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Lecture by Miguel Altieri

18th Annual Edward & Nancy Dodge Lecture
September 21, 2018

Miguel Altieri

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Transform or Reform?

When talking about how to address looming problems in the current global food system, Miguel Altieri, PhD, likes to quote Albert Einstein: “We can’t solve problems by using the same kind of thinking we used when we created them.”

Altieri was speaking at the Johns Hopkins Bloomberg School of Public Health as the honored guest of the Johns Hopkins Center for a Livable Future’s 18th annual Edward and Nancy Dodge Lecture, with Edward Dodge’s son, Randall Dodge, in attendance. The lecture was hosted with the Center by the Department of Environmental Health and Engineering.

Altieri, who spent the past 37 years at the University of California, Berkeley, as professor of agroecology (now professor emeritus), shared his ideas about what he believes should be our alternative agricultural system: an agroecology based on centuries-old socioecological and cultural systems used by indigenous and peasant communities. He referred to the “campesino a campesino” movement as a methodology to use as a model for distributing knowledge and called for a “re-peasantization” of food systems.

He cited several studies showing that acre-for-acre, small farms owned and operated by peasants—using time-tested techniques such as intercropping, crop rotation and polycultures—have higher levels of output than “conventional” or industrial farms. He also showed higher levels of resistance to climate change-related weather events such as hurricanes among farms developed with agroecological models.

“We must move peasants to autonomy and out of debt,” he said, “and recover and restore territories from agribusiness.”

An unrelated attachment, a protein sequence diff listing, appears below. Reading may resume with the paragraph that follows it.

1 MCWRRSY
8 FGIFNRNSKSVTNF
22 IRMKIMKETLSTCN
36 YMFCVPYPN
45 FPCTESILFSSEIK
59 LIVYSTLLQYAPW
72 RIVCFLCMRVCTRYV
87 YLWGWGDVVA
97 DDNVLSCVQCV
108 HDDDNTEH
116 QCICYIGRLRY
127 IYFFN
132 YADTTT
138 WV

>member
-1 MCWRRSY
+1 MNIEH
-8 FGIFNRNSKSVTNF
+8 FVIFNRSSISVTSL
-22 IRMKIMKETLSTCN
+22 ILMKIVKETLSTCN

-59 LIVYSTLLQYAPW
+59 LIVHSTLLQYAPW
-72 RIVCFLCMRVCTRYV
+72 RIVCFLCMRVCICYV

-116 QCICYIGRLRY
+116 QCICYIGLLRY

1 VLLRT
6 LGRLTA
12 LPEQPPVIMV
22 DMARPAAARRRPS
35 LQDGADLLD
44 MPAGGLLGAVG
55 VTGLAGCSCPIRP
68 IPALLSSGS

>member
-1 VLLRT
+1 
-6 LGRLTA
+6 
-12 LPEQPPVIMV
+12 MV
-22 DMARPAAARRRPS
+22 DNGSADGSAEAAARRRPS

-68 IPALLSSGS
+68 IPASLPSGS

A key point of his vision is a system of what Altieri describes as “agroecological lighthouses,” or hubs where farmers come together and work collaboratively; sometimes scientists would also come to learn. For farmer-to-farmer networks to grow in strength, though, consumers would need to act in solidarity and push collectively, as part of a social movement, for a complete overhaul of the food system to bypass the corporate control that currently determines food production and consumption in the United States.

Altieri made a point of distinguishing between the agroecology that is currently fashionable and the agroecology that he has been espousing during his career at Berkeley. His vision paints agroecology as the guiding principle in a transformation of the food system, whereas newer models designate agroecology as part of a toolkit (with other tools such as biotechnology, modeling, meta-analysis and other innovations) geared toward reform. Transformation or reformation? Altieri is very clear about his preference: transformation. (Last year, FAO Director-General José Graziano da Silva called for a transformation and referred to agroecology as the main driver of that; he also said, “Addressing the diverse challenges of the 21st century will require a combination of responses.”)

But he acknowledges that a new paradigm requires new ethics for our country. “We must realize the right to food,” he said. “We need to challenge the right to private property.”

How does he suggest that Americans might mobilize to transform the food system?

“If you leave it to market forces, it’s not going to happen,” he said.

The drivers will be crisis, social organization, networks of knowledge and a lot of discourse.

“Alliances should be led by the people, not scientists,” he said.


—Christine Grillo

The Edward and Nancy Dodge Lecture is supported through the R. Edward Dodge, Jr. and Nancy L. Dodge Family Foundation Endowment, established through the generosity of Dr. Edward Dodge, MPH ’67, and his late wife Nancy to provide core funding for the Center for a Livable Future.